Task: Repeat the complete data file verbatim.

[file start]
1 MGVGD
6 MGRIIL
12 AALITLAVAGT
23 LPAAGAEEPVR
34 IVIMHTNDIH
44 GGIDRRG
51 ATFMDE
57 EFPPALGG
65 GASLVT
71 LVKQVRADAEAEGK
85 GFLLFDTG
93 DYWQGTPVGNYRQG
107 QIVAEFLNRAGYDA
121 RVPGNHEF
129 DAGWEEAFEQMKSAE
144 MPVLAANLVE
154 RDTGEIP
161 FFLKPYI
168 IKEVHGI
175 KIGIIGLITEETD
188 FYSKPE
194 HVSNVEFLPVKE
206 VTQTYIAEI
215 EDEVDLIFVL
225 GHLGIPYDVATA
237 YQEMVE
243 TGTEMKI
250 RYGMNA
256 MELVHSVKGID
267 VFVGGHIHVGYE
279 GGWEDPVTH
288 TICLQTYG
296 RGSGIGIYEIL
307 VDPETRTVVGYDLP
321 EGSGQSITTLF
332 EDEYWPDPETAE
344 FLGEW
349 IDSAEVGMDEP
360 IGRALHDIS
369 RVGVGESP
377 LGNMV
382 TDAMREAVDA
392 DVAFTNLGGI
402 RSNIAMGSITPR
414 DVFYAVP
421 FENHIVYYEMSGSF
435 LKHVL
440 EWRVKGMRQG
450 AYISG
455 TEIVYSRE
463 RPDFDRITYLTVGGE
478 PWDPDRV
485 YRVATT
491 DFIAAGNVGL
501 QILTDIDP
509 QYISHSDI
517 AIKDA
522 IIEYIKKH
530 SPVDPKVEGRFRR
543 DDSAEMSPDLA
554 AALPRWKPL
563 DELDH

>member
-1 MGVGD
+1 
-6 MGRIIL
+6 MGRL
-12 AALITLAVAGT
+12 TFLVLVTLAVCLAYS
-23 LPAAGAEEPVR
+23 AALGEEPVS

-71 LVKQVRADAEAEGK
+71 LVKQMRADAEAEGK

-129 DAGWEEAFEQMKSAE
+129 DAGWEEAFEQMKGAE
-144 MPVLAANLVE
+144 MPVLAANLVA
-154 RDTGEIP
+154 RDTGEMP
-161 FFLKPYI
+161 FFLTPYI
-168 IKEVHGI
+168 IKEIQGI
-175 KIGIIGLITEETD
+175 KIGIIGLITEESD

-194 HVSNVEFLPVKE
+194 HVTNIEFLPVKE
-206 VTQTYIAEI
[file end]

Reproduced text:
1 MGVGD
6 MGRIIL
12 AALITLAVAGT
23 LPAAGAEEPVR
34 IVIMHTNDIH
44 GGIDRRG
51 ATFMDE
57 EFPPALGG
65 GASLVT
71 LVKQVRADAEAEGK
85 GFLLFDTG
93 DYWQGTPVGNYRQG
107 QIVAEFLNRAGYDA
121 RVPGNHEF
129 DAGWEEAFEQMKSAE
144 MPVLAANLVE
154 RDTGEIP
161 FFLKPYI
168 IKEVHGI
175 KIGIIGLITEETD
188 FYSKPE
194 HVSNVEFLPVKE
206 VTQTYIAEI
215 EDEVDLIFVL
225 GHLGIPYDVATA
237 YQEMVE
243 TGTEMKI
250 RYGMNA
256 MELVHSVKGID
267 VFVGGHIHVGYE
279 GGWEDPVTH
288 TICLQTYG
296 RGSGIGIYEIL
307 VDPETRTVVGYDLP
321 EGSGQSITTLF
332 EDEYWPDPETAE
344 FLGEW
349 IDSAEVGMDEP
360 IGRALHDIS
369 RVGVGESP
377 LGNMV
382 TDAMREAVDA
392 DVAFTNLGGI
402 RSNIAMGSITPR
414 DVFYAVP
421 FENHIVYYEMSGSF
435 LKHVL
440 EWRVKGMRQG
450 AYISG
455 TEIVYSRE
463 RPDFDRITYLTVGGE
478 PWDPDRV
485 YRVATT
491 DFIAAGNVGL
501 QILTDIDP
509 QYISHSDI
517 AIKDA
522 IIEYIKKH
530 SPVDPKVEGRFRR
543 DDSAEMSPDLA
554 AALPRWKPL
563 DELDH

>member
-1 MGVGD
+1 
-6 MGRIIL
+6 MGRL
-12 AALITLAVAGT
+12 TFLVLVTLAVCLAYS
-23 LPAAGAEEPVR
+23 AALGEEPVS

-71 LVKQVRADAEAEGK
+71 LVKQMRADAEAEGK

-129 DAGWEEAFEQMKSAE
+129 DAGWEEAFEQMKGAE
-144 MPVLAANLVE
+144 MPVLAANLVA
-154 RDTGEIP
+154 RDTGEMP
-161 FFLKPYI
+161 FFLTPYI
-168 IKEVHGI
+168 IKEIQGI
-175 KIGIIGLITEETD
+175 KIGIIGLITEESD

-194 HVSNVEFLPVKE
+194 HVTNIEFLPVKE
-206 VTQTYIAEI